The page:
How To String a Guitar From Start To Finish
As COVID closures and lockdown come to a slow end, we’re seeing plenty of optimistic returns to public spaces. People are going to the beach, protesting in solidarity with BLM and seeing a lot more of each other.
At the end of the day, we all need a little relief. What better way than to pick up your guitar, and sing a tune with friends? In this article, we’ll show you how to give your axe some attention and replace the strings. We may be compensated for purchases made using the links to products below.
Materials You’ll Need
You’ll need a few things before re-stringing your guitar, first and foremost: a guitar! We’re assuming you already have one but if you don’t we’ll give you a few good options below. After that, you’ll need to settle on strings.
Various options have their pros and cons that affect playability, durability, and cost. Finally, there are a few other accessories you may want to have that will make the job easier. Read below to assemble your gear!
Pick Up a Guitar
We won’t spend too much time on how to choose the right guitar for you in this article. Obviously, though, to re-string a guitar you will need a guitar. So go find yourself a steel-string acoustic guitar, classical guitar, or electric guitar.
We’ll assume for this article that you’re using a regular non-bass guitar. Though the process is the same for bass guitars, you just use fewer strings (usually).
The main difference between steel-string acoustic and classical guitars is in their tone and build. Classical guitars tend to have wider necks and full bodies while acoustic steel-string guitars have cutouts so you can access the higher frets.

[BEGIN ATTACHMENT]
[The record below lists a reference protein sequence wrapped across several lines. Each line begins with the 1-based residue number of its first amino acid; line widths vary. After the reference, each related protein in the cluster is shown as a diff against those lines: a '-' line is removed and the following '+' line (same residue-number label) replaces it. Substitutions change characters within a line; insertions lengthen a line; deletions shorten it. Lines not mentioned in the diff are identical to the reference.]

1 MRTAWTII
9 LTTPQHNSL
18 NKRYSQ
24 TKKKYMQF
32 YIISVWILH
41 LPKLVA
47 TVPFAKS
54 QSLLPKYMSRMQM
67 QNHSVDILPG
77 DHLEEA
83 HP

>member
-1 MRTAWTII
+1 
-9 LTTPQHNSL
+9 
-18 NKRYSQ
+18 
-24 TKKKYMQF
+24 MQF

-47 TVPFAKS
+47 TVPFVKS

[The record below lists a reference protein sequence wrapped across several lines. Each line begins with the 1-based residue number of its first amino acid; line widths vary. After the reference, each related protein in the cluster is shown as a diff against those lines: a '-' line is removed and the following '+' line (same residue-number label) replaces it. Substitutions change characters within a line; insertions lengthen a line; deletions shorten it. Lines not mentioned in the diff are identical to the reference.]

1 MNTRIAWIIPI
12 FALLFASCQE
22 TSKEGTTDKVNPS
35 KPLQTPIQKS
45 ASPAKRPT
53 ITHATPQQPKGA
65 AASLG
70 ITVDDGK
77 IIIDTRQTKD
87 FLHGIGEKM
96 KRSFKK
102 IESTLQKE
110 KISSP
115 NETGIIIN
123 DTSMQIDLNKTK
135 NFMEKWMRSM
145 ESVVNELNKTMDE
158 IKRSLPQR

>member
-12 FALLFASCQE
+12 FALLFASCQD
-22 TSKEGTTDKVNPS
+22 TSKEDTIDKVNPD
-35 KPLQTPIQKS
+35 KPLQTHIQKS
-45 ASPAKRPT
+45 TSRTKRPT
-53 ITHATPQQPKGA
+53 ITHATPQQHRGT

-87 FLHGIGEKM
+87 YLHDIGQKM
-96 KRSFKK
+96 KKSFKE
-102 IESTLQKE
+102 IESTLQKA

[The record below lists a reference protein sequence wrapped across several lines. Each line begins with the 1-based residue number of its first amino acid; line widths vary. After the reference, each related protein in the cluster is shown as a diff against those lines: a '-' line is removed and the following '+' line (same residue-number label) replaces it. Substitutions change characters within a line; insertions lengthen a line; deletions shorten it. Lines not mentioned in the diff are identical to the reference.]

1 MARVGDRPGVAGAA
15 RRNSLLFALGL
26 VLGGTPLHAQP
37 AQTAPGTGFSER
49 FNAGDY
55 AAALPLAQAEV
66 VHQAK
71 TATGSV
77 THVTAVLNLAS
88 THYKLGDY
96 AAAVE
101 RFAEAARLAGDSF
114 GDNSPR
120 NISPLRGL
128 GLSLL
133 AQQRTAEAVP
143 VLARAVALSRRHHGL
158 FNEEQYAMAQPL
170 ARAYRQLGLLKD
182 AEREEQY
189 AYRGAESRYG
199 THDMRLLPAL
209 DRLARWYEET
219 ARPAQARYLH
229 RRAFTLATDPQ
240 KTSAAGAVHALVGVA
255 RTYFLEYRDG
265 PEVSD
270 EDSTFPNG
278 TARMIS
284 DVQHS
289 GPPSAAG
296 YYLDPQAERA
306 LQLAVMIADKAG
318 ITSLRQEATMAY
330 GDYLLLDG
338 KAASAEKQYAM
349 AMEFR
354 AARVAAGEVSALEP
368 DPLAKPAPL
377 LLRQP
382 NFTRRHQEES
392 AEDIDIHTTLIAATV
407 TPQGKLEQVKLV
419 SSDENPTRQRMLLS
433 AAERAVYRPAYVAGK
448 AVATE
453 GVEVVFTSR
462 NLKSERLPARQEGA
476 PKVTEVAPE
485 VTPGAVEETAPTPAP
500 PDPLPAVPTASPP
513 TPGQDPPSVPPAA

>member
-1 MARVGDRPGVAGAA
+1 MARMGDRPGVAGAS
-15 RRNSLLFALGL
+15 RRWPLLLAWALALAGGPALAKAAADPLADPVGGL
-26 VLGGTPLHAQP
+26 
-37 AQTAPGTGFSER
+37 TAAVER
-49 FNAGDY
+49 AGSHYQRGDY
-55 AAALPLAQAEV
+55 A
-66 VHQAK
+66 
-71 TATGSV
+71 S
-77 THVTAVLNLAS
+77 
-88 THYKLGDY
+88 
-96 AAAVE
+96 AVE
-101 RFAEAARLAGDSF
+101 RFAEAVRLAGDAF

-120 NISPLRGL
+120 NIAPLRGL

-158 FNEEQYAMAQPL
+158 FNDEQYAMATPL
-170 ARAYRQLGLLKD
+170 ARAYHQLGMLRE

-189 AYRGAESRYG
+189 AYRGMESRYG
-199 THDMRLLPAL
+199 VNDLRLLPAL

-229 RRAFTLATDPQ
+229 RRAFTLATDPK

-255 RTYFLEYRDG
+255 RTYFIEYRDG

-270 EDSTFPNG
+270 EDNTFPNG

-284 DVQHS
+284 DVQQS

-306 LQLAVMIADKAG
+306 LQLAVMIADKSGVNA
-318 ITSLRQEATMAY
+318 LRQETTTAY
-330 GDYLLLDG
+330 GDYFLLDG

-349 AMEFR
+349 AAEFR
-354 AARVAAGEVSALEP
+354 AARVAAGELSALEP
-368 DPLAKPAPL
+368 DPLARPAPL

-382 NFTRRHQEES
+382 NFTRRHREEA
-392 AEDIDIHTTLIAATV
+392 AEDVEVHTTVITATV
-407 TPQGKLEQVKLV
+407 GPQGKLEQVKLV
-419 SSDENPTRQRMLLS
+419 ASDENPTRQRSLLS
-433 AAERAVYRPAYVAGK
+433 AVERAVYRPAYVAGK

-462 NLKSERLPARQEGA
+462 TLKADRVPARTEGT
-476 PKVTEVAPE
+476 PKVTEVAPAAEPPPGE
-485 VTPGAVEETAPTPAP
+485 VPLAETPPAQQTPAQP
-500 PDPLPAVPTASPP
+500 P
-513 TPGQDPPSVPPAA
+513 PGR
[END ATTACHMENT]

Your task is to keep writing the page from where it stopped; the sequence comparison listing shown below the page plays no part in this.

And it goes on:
As the name suggests, steel-string guitars utilize steel strings as opposed to the nylon strings in classical guitars. Electric guitars can come in a variety of shapes and sizes, but all use metal strings.
In order to re-string a guitar, you’ll need to have strings! Duh! If this is one of your first times completing the task you may be overwhelmed by options. We’re here to help you sort it out.
Guitar strings will fall into a few categories, and be based on the type of guitar: acoustic or electric? Acoustic guitar strings will be designed for classical-guitar or steel-string acoustic guitars. Both allow for different types of playing styles because of the string material and how they respond to touch.
As we mentioned earlier, classical guitars utilize nylon strings, that’s a major part of what sets them apart. They also use metal wrapped around nylon for the top three strings. In the picture above you can see what we mean.
Classical nylon strings are more mellow than steel strings. They’ll sound gentler and less twangy. They’re a bit thicker and thus easier on the fingers, so a good choice for beginners.
Steel strings are thinner and may ‘cut’ into the fingers – not to the point of slicing your fingers – and they may leave an indentation. With enough practice, you won’t notice.
Below are a few options for acoustic guitar strings.
Next up is the electric guitar strings. Which kind will you want? The material and stiffness will determine how your fingers feel after shredding.
The main options are stainless steel, nickel, or nick-plated strings. Nickel strings were originally used in the 50’s so they have an associated vintage sound. Alternatively, steel strings are stronger and will sound punchier.
Your final consideration will be the string gauge or thickness. Higher gauge strings will be louder and sustain longer – this makes them great for rhythm guitar playing. If your focus will be more on lead guitar, then you’ll want lower gauge strings. They will be easier to play as they bend easier, and your fingers won’t get nearly as tired.